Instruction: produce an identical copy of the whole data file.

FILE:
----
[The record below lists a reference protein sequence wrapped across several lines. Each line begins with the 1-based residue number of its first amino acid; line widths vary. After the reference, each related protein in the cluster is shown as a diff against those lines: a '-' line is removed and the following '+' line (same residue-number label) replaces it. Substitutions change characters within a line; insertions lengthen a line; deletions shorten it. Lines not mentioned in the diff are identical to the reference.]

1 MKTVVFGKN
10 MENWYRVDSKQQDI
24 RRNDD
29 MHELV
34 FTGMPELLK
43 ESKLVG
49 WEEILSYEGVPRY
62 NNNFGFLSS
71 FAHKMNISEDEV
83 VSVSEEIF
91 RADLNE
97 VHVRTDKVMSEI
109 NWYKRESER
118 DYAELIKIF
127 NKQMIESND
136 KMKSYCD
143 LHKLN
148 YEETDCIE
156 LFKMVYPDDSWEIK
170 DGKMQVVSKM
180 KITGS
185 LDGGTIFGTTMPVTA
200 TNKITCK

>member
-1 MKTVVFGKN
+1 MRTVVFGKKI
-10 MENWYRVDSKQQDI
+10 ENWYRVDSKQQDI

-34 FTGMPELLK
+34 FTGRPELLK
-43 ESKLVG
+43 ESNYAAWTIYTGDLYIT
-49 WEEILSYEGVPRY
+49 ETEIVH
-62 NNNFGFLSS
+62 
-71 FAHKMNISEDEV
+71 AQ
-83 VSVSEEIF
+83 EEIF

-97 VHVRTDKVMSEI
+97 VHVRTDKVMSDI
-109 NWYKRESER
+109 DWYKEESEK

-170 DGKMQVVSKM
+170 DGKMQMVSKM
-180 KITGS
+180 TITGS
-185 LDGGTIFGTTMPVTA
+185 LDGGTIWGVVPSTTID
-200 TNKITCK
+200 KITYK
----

[The record below lists a reference protein sequence wrapped across several lines. Each line begins with the 1-based residue number of its first amino acid; line widths vary. After the reference, each related protein in the cluster is shown as a diff against those lines: a '-' line is removed and the following '+' line (same residue-number label) replaces it. Substitutions change characters within a line; insertions lengthen a line; deletions shorten it. Lines not mentioned in the diff are identical to the reference.]

1 MKTVVFGKN
10 MENWYRVDSKQQDI
24 RRNDD
29 MHELV
34 FTGMPELLK
43 ESKLVG
49 WEEILSYEGVPRY
62 NNNFGFLSS
71 FAHKMNISEDEV
83 VSVSEEIF
91 RADLNE
97 VHVRTDKVMSEI
109 NWYKRESER
118 DYAELIKIF
127 NKQMIESND
136 KMKSYCD
143 LHKLN
148 YEETDCIE
156 LFKMVYPDDSWEIK
170 DGKMQVVSKM
180 KITGS
185 LDGGTIFGTTMPVTA
200 TNKITCK

>member
-1 MKTVVFGKN
+1 MRTVVFGKKI
-10 MENWYRVDSKQQDI
+10 ENWYRVDSKQQDI

-34 FTGMPELLK
+34 FTGRPELLK
-43 ESKLVG
+43 ESNYAAWTIYTGDLYIT
-49 WEEILSYEGVPRY
+49 ETEIVH
-62 NNNFGFLSS
+62 
-71 FAHKMNISEDEV
+71 AQ
-83 VSVSEEIF
+83 EEIF

-97 VHVRTDKVMSEI
+97 VHVRTDKVMSDI
-109 NWYKRESER
+109 DWYKEESEK

-170 DGKMQVVSKM
+170 DGKMQMVSKM
-180 KITGS
+180 TITGS
-185 LDGGTIFGTTMPVTA
+185 LDGGTIWGVVPSTTID
-200 TNKITCK
+200 KITYK